The fundamental question is this: Who do we want making financial decisions for ourselves and our children? Over a half century ago, President Reagan (1964) observed that “a government can’t control the economy without controlling people.” So we have come to a time for choosing. Either we accept the responsibility for our own destiny, or, as Reagan said, we “abandon the American Revolution and confess that an intellectual elite in a far‐distant capitol can plan our lives for us better than we can plan them ourselves.”
Fifty‐five years later, we still have to make this fundamental choice. We must be vigilant, guarding against every effort to subvert the idea of consumer protection by equating it with giving license to government actors to supplant consumer preferences with their own. And we must be mindful that the free market is the greatest engine for economic mobility and financial inclusion. Quite simply, the single best policy to protect American consumers and to foster financial inclusion is to ensure that consumers have the ability to make their own choices in free markets.
Johnson, B. (2018) “Toward a 21st Century Approach to Consumer Protection.” Remarks to Consumer Action, November 15. Available at www.consumerfinance.gov/about-us/newsroom/toward-21st-century-approach-consumer-protection.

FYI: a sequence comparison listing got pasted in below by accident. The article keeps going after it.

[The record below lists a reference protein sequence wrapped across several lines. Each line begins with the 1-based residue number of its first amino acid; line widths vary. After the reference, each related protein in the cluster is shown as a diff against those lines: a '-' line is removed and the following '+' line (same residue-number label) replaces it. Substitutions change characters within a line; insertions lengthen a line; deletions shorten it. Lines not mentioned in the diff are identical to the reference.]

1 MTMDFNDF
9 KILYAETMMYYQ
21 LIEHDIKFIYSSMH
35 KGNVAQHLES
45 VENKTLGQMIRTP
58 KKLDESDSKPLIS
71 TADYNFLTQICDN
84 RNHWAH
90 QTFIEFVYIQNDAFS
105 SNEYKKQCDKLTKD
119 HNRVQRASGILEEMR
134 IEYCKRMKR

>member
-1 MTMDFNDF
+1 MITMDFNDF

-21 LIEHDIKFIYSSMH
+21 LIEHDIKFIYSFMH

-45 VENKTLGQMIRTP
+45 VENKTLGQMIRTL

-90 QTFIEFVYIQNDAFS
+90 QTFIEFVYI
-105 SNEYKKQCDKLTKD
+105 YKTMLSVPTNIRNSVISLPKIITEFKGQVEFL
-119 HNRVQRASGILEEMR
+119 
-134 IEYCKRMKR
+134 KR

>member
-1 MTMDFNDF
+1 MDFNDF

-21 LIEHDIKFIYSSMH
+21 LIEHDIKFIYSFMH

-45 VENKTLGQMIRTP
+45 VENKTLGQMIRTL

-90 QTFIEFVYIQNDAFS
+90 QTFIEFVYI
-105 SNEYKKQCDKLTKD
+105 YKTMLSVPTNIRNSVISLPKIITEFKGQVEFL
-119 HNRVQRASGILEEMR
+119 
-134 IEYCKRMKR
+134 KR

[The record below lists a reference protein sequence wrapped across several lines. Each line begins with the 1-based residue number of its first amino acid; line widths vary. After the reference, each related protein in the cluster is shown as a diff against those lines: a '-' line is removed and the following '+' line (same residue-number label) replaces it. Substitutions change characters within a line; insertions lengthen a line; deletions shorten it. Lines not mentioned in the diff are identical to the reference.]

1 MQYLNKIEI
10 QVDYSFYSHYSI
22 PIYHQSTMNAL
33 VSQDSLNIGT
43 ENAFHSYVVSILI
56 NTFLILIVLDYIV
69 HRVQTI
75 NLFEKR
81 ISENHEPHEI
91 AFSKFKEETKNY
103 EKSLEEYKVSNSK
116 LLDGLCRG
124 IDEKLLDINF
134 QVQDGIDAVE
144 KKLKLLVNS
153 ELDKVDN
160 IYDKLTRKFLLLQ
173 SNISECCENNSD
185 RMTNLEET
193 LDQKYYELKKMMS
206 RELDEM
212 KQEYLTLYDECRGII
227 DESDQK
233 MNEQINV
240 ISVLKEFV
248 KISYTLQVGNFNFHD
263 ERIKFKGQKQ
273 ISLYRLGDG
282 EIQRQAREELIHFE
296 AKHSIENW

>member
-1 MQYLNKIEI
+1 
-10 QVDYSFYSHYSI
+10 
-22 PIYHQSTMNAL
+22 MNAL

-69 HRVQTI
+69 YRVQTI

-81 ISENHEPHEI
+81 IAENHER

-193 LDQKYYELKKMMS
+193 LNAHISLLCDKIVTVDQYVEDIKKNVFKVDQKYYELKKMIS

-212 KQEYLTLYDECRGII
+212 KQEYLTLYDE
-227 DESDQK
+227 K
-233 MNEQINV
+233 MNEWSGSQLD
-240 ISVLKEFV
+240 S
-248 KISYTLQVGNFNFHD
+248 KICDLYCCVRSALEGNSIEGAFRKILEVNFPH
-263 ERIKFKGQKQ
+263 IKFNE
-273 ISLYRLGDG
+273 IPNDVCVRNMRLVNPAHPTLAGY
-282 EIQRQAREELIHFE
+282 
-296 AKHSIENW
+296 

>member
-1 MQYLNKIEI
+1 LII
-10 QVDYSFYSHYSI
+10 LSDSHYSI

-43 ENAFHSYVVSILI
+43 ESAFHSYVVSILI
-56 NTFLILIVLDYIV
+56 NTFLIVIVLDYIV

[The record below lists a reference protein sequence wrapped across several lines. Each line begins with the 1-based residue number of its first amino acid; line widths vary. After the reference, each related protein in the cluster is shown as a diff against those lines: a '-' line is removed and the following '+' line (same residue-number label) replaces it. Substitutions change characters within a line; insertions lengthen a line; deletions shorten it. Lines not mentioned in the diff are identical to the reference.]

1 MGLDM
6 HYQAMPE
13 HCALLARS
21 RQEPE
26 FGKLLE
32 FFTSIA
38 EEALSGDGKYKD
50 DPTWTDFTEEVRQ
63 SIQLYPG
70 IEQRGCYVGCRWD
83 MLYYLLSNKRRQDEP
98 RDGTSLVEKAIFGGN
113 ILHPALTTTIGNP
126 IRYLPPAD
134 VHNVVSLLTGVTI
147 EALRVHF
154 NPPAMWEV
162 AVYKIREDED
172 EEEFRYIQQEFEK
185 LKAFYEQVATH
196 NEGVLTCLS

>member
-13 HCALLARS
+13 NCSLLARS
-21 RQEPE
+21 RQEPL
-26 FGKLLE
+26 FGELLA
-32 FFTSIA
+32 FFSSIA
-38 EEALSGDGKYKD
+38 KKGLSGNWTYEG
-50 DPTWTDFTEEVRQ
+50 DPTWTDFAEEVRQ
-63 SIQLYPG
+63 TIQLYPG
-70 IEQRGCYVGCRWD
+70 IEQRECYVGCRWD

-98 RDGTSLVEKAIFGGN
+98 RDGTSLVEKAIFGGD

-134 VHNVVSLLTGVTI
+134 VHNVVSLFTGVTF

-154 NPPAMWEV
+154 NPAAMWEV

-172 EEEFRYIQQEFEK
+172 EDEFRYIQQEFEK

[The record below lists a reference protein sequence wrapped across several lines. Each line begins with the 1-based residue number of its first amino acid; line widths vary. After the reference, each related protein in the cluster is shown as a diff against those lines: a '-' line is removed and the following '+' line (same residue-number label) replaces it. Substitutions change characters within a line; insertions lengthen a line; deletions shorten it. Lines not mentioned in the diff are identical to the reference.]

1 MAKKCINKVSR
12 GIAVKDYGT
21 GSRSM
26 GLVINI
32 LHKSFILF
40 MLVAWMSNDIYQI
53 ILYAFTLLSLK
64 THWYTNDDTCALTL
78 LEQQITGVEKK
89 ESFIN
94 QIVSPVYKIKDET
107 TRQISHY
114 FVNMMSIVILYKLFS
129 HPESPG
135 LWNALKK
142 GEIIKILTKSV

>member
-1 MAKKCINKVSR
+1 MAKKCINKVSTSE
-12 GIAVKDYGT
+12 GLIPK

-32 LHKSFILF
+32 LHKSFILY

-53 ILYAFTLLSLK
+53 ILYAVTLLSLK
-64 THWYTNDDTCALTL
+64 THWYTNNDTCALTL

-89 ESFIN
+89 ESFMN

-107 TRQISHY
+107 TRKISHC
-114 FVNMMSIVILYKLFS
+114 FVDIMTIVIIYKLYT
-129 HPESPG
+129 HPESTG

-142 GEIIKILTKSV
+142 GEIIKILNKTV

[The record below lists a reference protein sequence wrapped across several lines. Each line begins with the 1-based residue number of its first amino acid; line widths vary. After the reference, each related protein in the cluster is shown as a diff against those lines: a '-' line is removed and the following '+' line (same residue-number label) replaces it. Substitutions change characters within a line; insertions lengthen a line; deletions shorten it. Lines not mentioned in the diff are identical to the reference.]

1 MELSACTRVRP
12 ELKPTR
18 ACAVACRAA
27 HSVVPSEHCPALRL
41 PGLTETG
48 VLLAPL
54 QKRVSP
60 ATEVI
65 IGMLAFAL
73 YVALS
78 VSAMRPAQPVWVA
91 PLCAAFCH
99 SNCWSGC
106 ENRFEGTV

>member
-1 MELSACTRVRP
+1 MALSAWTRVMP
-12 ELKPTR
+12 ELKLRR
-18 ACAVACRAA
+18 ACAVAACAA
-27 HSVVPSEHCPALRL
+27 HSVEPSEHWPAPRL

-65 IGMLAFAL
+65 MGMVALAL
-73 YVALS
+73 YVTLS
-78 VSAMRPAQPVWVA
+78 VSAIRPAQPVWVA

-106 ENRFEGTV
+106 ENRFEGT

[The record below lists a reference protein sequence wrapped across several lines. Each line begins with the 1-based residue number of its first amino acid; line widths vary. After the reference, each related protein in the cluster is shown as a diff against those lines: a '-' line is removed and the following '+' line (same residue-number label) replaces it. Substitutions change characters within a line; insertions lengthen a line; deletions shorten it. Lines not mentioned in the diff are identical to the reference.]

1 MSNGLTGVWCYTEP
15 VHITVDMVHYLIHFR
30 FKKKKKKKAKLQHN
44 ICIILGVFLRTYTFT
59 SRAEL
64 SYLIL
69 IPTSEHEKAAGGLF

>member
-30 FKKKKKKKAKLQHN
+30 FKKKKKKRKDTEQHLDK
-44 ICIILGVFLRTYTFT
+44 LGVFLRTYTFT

Pinkovskiy, M., and Sala‐i‐Martin, X. (2009) “Parametric Estimations of the World Distribution of Income.” NBER Working Paper No. 15433. Available at www.nber.org/papers/w15433.
Reagan, R. (1964) “A Time for Choosing.” Speech given on October 27. Available at https://www.reaganlibrary.gov/timechoosing.
Smith, A. (2017) “Record Shares of Americans Now Own Smartphones, Have Home Broadband.” Available at www.pewresearch.org/fact-tank/2017/01/12/evolution-of-technology.
U.K. Fin. Conduct Authority (2015) “Regulatory Sandbox.” Available at www.fca.org.uk/publication/research/regulatory-sandbox.pdf.
Zywicki, T. J. (2016) “Market‐Reinforcing versus Market‐Replacing Consumer Finance Regulation.” In H. Peirce and B. Klutsey (eds.), Reframing Financial Regulation: Enhancing Stability and Protecting Consumers, 319–41. Arlington, Va.: Mercatus Center, George Mason University.
2 See U.K. Fin. Conduct Authority (2015). The FCA cited four primary reasons: “ reducing the time and, potentially, the cost of getting innovative ideas to market;  enabling greater access to finance for innovators;  enabling more products to be tested and, thus, potentially introduced to the market; and  allowing the FCA to work with innovators to ensure that appropriate consumer protection safeguards are built in to their new products and services.”